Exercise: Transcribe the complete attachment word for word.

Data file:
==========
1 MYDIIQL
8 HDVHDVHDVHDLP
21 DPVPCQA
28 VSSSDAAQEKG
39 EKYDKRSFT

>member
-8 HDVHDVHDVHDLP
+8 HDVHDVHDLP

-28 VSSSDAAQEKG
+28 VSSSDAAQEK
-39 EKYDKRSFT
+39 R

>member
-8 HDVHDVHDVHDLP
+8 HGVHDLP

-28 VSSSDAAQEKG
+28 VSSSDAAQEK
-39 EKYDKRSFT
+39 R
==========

1 MYDIIQL
8 HDVHDVHDVHDLP
21 DPVPCQA
28 VSSSDAAQEKG
39 EKYDKRSFT

>member
-8 HDVHDVHDVHDLP
+8 HDVHDVHDLP

-28 VSSSDAAQEKG
+28 VSSSDAAQEK
-39 EKYDKRSFT
+39 R

>member
-8 HDVHDVHDVHDLP
+8 HGVHDLP

-28 VSSSDAAQEKG
+28 VSSSDAAQEK
-39 EKYDKRSFT
+39 R